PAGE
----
This year, Gov. Phil Murphy unveiled an ambitious new plan, calling for 100% clean energy for New Jersey by 2050. Doing so will help head off climate change, Murphy argues, while creating thousands of jobs in a new clean energy industry.
His administration said New Jersey is seeing the impact of rising seas and a warming planet, which scientists have linked to the emission of carbon dioxide and other gases from transportation, power plants and industrialized livestock production (http://bit.ly/2JoKwmJ).
Carbon dioxide (CO2) has been part of Earth’s atmosphere since before human history, but concentrations have risen steadily since the Industrial Revolution, as societies burned coal, oil and other fossil fuels in ever-increasing amounts.
Murphy’s plan envisions more electric vehicles, and cleaner electricity generation to power them, along with steps toward conservation and efficiency.
For now, renewable energy makes up about 5% of New Jersey’s power, from solar panels, wind power and a waterfall on the Passaic River in Paterson, the same waterfall that once powered textile mills that helped launch American industry at the close of the 19th century.
Wind power makes up a slight portion of that fraction of energy production, but looks likely to catch up fast, under a plan for a multimillion-dollar wind farm off the coast.
Betting on Wind
This spring, New Jersey awarded Orsted, a Danish power company, a contract to provide 1,100 megawatts of electricity from wind power, about enough to power 500,000 average homes. Known as Ocean Wind, the project is estimated to be operational by 2024.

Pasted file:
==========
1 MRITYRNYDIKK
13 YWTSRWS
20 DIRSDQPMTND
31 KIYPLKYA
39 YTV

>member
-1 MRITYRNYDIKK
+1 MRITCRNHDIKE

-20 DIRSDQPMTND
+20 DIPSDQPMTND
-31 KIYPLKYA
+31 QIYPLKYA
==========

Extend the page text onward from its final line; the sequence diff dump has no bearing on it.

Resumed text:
“It is the largest, single offshore wind project in the U.S.,” said Kris Ohleth, a senior manager for stakeholder engagement with Orsted. She sees the project becoming a model for future energy development in the nation.
She also said it is well placed. There is almost always wind blowing along the coast.
Two more contracts are planned in the coming years, each for about the same amount, and Orsted believes with the first phase underway and new infrastructure in place, it will be in position to pick up those contracts, as well.
For many in Southern New Jersey, the five towering wind turbines in Atlantic City are a familiar sight, visible for miles on the bayside of the gambling resort. They were installed in 2005 as part of a clean-energy initiative undertaken by the Atlantic County Utilities Authority, used along with a solar energy system to operate the wastewater treatment plant, with the excess sold to help power the grid.
All are 262 feet tall, with each spinning blade measuring 120 feet.
The turbines planned off the coast will be far larger, according to Ohleth. They will need to be large scale, she said, to bring enough power ashore to meet the demand, as New Jersey loses other sources of power.